Huna Tribal House Exterior House Screen Project

The summary for the Huna Tribal House Exterior House Screen Project grant is detailed below. This summary states who is eligible for the grant, how much grant money will be awarded, current and past deadlines, Catalog of Federal Domestic Assistance (CFDA) numbers, and a sampling of similar government grants. Verify the accuracy of the data provides by visiting the webpage noted in the Link to Full Announcement section or by contacting the appropriate person listed as the Grant Announcement Contact. If any section is incomplete, please visit the website for the National Park Service, which is the U.S. government agency offering this grant.
Huna Tribal House Exterior House Screen Project: This announcement is to provide public notice of the National Park Services intention to fund the following project activities without full and open competition to the Hoonah Indian Association for the amount of 166,464 to cooperatively complete the project described below. STATUTORY AUTHORITY: National Historic Preservation Act 16 USC 470a, as amended (PL-89-665.) STATEMENT OF JOINT OBJECTIVES/PROJECT MANAGEMENT PLAN: The objectives of this project are to complete a house screen to be displayed on the outside front of the Tribal House; to preserve ethnographic resources associated with the Huna Tlingit; to ensure that traditional skills and knowledge are passed from elders to youth; to interpret the project to the public as well as Hoonah community members; to document this and previous Tribal House cultural projects; and to complete a strategic plan for adorning the interior of the Tribal House. The house screen is a vital cultural component of the Huna Tribal House. Traditional Tlingit houses included carved and painted exterior screens as a means of identifying the affiliation of the residents and capturing their history and ancestral knowledge. HIA is the sole entity with the cultural expertise, traditional craftsmen skills, and cultural authority to complete the screen. Second, the completion of the screen will provide an opportunity to gather, compile, and preserve relevant ethnographic information from published literature, oral history audio/video recordings, and ongoing elder interviews regarding the history and culture of the Huna Tlingit clans. This information will be used to design the screen and will be retained for future use by tribal members. The project will also provide a venue for skilled craftsmen to pass traditional skills associated with form line design, carving, weaving, and adzing to another generation. The Master and Assistant Carvers will instruct Hoonah City Schools (HCS) students, other community youth, and community members on a weekly basis. Importantly, the carving work site will serve as an informal classroom where craftsmen convey not only traditional skills, but also oral histories, life ways, and Tlingit laws and protocols. Traditionally, resource gathering activities in homeland were one means by which tribal elders transmitted traditional knowledge, cultural practices, and social mores to tribal youth. Unfortunately, an array of social and regulatory changes has drawn the Tlingit away from their traditional seasonal rounds in Glacier Bay, reducing opportunities for intergenerational learning. The Service and HIA believe that these ethnographic resources will be preserved by providing a venue that closely mirrors the traditional learning structure of the Tlingit whereby culture bearers convey traditional knowledge to youth in the course of everyday work. Last, the project will allow HIA to prepare an administrative history of this, and past efforts associated with cultural elements completed for the tribal house. An administrative history will serve as an important record of the project, including narrative documentation of the chronology of the projects, personnel involved, decisions rendered, etc. as well as an archival collection of photographs, recordings, etc. In addition, the project will assist HIA in identifying the types of utilitarian items necessary to furnish the interior of the Tribal House such that furnishing can be produced in future years. The partner, in cooperation with the National Park Service will: 1. Create a traditional form line design for the exterior front of the Huna Tribal House, transfer the design to cedar planks, and carve and paint the design. 2. Assign one HIA staff, the Master Carver, as the HIA Project Lead for the project to be responsible for all project activities and products including the house screen carving, travel logistics, purchases and budgeting, and general program oversight; and to liaison with the Service Project Manager. 3. Coordinate the project closely with the Service Project Manager and other Service staff responsible for tribal house design and construction to ensure that the house screen meets design needs and architectural standards. 4. Maintain a daily work log of carving and other associated activities. 5. Maintain a visitor log of local and other individuals who visit the carving project. 6. With the Service Project Manager, Service Interpretive staff, and Huna Heritage Foundation (HHF), collaboratively plan and implement a strategic planning. 7. Document project progress with still photographs and/or videography. Provide copies of photographs videos, other documentary material, with release forms from participants for use by the Service each week. 8. With the Service Project Manager and HHF, complete an administrative history of projects to date (FY 11-13) including written project documentation to include: a narrative documenting important dates and decisions; references for relevant literature, oral history, and photographs; guidelines for archiving project photographs and video footage; and narrative for each cultural element (interior house screen, exterior house screen, 4 house posts). 9. Provide a narrative trip report with photographs of museum/tribal house visits. NATIONAL PARK SERVICE INVOLVEMENT -Substantial Involvement :3. Assign the Service¿s Project Manager and the Park Management Assistant to research cultural themes, oral histories, traditional designs, etc. for incorporation into the house screen design, administrative history, and associated project documentation. The Service Project Manager will meet frequently with the Master Carver and Assistant Carvers t Lead to convey appropriate anthropological information for screen design and review house screen design. 4. Assign the Service Project Manager to facilitate meetings with clan elders to obtain cultural information for house screen design and capture oral histories associated with the final design. Record and transcribe/translate interviews with elders and/or meeting minutes of consultation meetings with elders and/or other tribal members. 5. Assess project progress and identify opportunities and/or challenges. 6. Assign the Service Project Manager to liaison between the HIA Master Carver and Service architectural staff and contractors to ensure that the final house screen design, dimensions and materials are compatible with the Huna Tribal House architectural design. 7. Assign the Service Project Manager and Park Interpretive staff to develop and/or assist in developing both on- and off-site educational and outreach opportunities related to the carving effort and the overall Huna Tribal House Project. SINGLE-SOURCE JUSTIFICATION: Department of the Interior Policy (505 DM 2) requires a written justification which explains why competition is not practicable for each single-source award . The National Park Service did not solicit full and open competition for this award based the following criteria: Unique Qualifications, The Hoonah Indian Associationis the only entity that can effectively execute this program as it is the tribal government for the Huna Tlingit who claim Glacier Bay National Park as homeland, is the only entity representing and employing individuals with the cultural expertise and cultural authority to complete the work, and has the administrative infrastructure to achieve program objectives. Technical contact information: Mary Beth Moss,,907-945-3230,National Park Service, Alaska Region. End of FOA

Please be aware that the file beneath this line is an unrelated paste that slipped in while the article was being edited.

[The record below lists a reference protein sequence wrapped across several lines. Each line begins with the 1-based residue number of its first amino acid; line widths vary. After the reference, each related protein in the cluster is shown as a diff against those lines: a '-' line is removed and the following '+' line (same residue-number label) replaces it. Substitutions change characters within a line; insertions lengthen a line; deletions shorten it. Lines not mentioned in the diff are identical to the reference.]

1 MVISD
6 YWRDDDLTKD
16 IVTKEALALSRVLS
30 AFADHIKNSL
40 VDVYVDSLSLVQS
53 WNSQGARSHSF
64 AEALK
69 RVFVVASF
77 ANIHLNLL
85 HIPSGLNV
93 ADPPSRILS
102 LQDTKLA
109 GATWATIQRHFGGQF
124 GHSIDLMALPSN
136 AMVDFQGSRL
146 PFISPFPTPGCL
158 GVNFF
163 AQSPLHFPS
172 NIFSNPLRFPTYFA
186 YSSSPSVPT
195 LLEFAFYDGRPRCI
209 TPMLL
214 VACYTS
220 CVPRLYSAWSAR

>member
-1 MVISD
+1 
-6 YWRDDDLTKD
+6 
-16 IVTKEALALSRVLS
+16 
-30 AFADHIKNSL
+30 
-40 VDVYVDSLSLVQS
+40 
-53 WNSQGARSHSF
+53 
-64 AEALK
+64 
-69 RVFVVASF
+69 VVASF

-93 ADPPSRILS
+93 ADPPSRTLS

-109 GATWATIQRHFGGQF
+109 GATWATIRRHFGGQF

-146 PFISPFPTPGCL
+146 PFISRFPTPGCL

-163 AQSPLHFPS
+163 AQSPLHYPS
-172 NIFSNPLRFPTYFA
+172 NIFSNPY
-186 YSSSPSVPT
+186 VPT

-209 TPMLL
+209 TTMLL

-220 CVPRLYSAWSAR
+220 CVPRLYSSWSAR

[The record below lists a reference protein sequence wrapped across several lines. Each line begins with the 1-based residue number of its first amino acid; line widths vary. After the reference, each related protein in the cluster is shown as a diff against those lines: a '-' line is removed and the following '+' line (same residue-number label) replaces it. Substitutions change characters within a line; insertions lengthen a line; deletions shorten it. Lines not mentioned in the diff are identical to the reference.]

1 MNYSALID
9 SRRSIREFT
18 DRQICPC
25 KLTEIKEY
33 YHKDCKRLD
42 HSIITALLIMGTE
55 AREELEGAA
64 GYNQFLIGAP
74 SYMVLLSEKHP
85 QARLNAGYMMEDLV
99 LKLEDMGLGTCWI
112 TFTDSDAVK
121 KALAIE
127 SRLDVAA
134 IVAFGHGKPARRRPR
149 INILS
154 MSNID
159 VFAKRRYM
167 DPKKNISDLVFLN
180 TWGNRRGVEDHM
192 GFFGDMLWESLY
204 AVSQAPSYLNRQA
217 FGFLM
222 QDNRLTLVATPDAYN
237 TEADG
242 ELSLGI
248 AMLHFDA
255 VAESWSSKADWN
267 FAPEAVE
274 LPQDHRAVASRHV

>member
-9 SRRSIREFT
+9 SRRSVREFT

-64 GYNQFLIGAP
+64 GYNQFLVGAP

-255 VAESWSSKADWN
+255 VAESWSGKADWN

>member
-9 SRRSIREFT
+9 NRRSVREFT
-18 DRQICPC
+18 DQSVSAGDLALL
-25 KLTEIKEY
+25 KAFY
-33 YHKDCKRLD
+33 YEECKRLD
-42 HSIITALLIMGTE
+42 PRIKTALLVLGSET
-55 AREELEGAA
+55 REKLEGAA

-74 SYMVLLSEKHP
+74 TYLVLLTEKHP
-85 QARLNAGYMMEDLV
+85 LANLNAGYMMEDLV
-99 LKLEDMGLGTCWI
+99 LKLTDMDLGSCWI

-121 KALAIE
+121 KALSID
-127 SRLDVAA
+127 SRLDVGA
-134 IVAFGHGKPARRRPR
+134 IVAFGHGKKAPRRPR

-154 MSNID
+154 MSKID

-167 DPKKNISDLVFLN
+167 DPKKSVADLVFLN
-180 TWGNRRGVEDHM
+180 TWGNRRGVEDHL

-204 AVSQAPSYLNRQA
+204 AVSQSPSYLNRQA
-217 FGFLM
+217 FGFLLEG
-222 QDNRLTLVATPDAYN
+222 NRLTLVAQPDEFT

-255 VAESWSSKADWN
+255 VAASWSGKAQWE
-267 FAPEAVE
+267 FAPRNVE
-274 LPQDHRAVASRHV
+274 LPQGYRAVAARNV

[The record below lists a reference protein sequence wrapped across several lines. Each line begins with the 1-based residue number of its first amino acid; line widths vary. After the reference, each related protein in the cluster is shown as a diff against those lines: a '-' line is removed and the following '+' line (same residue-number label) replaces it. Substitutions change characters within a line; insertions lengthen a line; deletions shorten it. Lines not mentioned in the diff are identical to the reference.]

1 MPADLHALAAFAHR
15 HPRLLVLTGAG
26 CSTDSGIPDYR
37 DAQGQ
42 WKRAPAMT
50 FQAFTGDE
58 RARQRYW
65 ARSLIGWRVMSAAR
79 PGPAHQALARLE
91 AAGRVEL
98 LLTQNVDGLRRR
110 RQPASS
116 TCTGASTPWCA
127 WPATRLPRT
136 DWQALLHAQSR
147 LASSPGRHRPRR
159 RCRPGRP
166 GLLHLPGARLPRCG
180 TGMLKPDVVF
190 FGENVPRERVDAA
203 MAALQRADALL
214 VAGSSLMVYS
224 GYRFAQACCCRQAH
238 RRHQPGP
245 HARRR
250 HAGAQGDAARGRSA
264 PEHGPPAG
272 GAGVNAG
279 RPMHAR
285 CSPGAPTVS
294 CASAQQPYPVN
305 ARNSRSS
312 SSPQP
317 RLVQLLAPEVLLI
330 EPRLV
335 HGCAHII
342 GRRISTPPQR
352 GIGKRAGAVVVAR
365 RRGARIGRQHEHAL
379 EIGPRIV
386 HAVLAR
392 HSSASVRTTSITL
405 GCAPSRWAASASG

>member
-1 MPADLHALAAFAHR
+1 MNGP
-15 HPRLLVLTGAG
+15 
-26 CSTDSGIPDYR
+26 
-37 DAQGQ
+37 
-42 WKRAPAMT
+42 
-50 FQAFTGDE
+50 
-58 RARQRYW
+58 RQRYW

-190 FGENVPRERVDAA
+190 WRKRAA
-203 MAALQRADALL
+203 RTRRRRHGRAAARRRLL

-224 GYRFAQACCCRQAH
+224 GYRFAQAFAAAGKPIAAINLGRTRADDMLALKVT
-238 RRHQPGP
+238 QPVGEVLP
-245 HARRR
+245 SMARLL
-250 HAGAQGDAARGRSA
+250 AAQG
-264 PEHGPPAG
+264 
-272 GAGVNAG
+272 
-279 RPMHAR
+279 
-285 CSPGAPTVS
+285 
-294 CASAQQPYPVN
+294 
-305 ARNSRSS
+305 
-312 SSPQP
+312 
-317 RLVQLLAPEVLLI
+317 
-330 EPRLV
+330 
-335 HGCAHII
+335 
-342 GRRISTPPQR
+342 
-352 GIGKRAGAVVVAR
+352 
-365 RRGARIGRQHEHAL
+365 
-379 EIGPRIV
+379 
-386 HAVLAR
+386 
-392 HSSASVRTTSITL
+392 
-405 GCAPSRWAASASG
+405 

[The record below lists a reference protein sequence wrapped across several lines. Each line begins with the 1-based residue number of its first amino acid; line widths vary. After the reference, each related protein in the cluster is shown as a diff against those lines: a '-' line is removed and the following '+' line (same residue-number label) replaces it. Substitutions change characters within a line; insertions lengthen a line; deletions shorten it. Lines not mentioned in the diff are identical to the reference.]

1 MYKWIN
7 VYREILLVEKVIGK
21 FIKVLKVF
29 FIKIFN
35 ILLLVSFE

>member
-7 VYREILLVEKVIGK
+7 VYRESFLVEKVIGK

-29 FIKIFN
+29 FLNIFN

Federal Grant Title: Huna Tribal House Exterior House Screen Project
Federal Agency Name: National Park Service
Grant Categories: Other
Type of Opportunity: Discretionary
Funding Opportunity Number: P13AS00174
Type of Funding: Cooperative Agreement
CFDA Numbers: 15.946
CFDA Descriptions: Cultural Resources Management
Current Application Deadline: No deadline provided
Original Application Deadline: No deadline provided
Posted Date: Jul 31, 2013
Creation Date: Jul 31, 2013
Archive Date: Sep 30, 2013
Total Program Funding: $166,464
Maximum Federal Grant Award: $166,464
Minimum Federal Grant Award: $1,000
Expected Number of Awards: 1
Cost Sharing or Matching: No
Category Explanation
Cultural Resource Management
Applicants Eligible for this Grant
Native American tribal governments (Federally recognized)
Grant Announcement Contact
Tina Spengler, Financial Assistance Officer, 907 644-3303
National Park Service, Alaska Region

National Park Service 303-898-9819